How Much Does Earthquake Retrofitting Cost?
If you live in an area where earthquakes are a regular event, earthquake retrofitting can save you a lot of money when it comes to insurance claims. While you may be hesitant to spend the extra money, when compared to the amount you would need to pay over time in insurance deductibles, it is very cost effective. They can even occur in areas that are not considered earthquake zones.
Earthquake retrofitting is the best way to prevent your structure from being damaged during an earthquake. While newer homes are built using retrofitting techniques, homes that were built at least 25 years ago do not have the same advantage. The amount of retrofitting that your structure will need is greatly dependent on many factors including the type of structure, how old it is, and the design of the structure. Due to these factors, the price could range quite a bit.
What Is The Cost Of Earthquake Retrofitting?
A home that only requires minor earthquake retrofitting could run as low as $1,000. Generally, the average amount of retrofitting will cost around $4,200. A home that requires an unusually large amount of bracing will drive your cost of earthquake retrofitting upwards of $5,000.
In earthquake zones, the average amount that is paid out is $800 per person annually. This can make quite an impact on your finances, especially if you do not have the money saved back. If you add in the price of renting a place to stay while your structure is being repaired and replacing items that were damaged by the earthquake, a single seismic act could easily cost you more than retrofitting your structure.
When you have a professional complete the necessary steps in earthquake retrofitting your structure, there are many things that they must do. Typically, they use the following methods:
- Bracing cripple walls
- Bolting the foundation
- Mud sill anchoring
If you live in a zone with seismic activity, it is imperative that you have your home earthquake retrofitted. But before you hire just anyone, we recommend you compare at least 3 estimates from local pros in order for you to receive the best possible deal, value for your money, and quality guaranteed workmanship.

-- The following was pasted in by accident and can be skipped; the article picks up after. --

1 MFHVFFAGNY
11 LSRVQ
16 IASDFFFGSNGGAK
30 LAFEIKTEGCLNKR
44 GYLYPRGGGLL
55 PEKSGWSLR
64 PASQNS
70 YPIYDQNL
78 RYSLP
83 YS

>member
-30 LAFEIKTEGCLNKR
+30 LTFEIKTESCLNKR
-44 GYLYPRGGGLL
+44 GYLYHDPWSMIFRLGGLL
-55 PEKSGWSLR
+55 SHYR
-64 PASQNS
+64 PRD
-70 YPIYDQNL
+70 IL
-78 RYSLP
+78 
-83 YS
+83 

Bracing Cripple Walls
If these walls are not properly braced, they can shift during an earthquake. Not only can it do significant damage to the structure, but it can also pose a risk to the people around it. By bracing the cripple walls, you can greatly reduce the damage done to your structure. This makes it one of the most important aspects of earthquake retrofitting.
Bolting The Foundation
Many houses that are more than 25 years old are not bolted to the foundation, most of them just sit on top of the foundation. Houses that are not bolted to the foundation can easily shift and completely collapse. It can also cause electrical and gas lines to break, resulting in fires or an explosion.
Mud Sill Anchoring
Most houses have a layer of wood on top of the foundation. This layer of wood is considered the mud sill. If your house was built before the 1950s, this mud sill is not bolted to the foundation. According to newer building codes, this mud sill is required to be bolted down. When a professional comes in to complete earthquake retrofitting on your home, they will place a bolt every 6 feet to ensure that the structure is completely sound.
When you consider the amount of damage that an earthquake can do to your home, paying between $1,000 to $5,000 is a small investment, especially if you plan to live in your home for many years to come, which most people do.
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